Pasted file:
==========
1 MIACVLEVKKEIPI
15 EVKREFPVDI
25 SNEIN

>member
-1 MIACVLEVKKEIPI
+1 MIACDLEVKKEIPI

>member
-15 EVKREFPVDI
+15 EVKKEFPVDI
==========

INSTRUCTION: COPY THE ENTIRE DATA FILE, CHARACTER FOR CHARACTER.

1 MIACVLEVKKEIPI
15 EVKREFPVDI
25 SNEIN

>member
-1 MIACVLEVKKEIPI
+1 MIACDLEVKKEIPI

>member
-15 EVKREFPVDI
+15 EVKKEFPVDI